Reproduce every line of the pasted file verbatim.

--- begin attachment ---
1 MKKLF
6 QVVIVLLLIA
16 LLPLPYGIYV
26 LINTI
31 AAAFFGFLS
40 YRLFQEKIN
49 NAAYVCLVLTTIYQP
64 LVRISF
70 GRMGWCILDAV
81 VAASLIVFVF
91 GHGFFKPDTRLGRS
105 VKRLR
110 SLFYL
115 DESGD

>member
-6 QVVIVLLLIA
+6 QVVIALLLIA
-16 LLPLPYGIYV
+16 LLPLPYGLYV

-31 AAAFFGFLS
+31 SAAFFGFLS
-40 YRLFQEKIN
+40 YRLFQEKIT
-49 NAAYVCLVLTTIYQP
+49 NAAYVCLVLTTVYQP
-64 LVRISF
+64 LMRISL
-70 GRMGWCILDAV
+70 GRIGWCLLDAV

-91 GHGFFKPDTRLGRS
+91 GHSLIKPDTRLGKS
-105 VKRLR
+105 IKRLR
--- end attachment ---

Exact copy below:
1 MKKLF
6 QVVIVLLLIA
16 LLPLPYGIYV
26 LINTI
31 AAAFFGFLS
40 YRLFQEKIN
49 NAAYVCLVLTTIYQP
64 LVRISF
70 GRMGWCILDAV
81 VAASLIVFVF
91 GHGFFKPDTRLGRS
105 VKRLR
110 SLFYL
115 DESGD

>member
-6 QVVIVLLLIA
+6 QVVIALLLIA
-16 LLPLPYGIYV
+16 LLPLPYGLYV

-31 AAAFFGFLS
+31 SAAFFGFLS
-40 YRLFQEKIN
+40 YRLFQEKIT
-49 NAAYVCLVLTTIYQP
+49 NAAYVCLVLTTVYQP
-64 LVRISF
+64 LMRISL
-70 GRMGWCILDAV
+70 GRIGWCLLDAV

-91 GHGFFKPDTRLGRS
+91 GHSLIKPDTRLGKS
-105 VKRLR
+105 IKRLR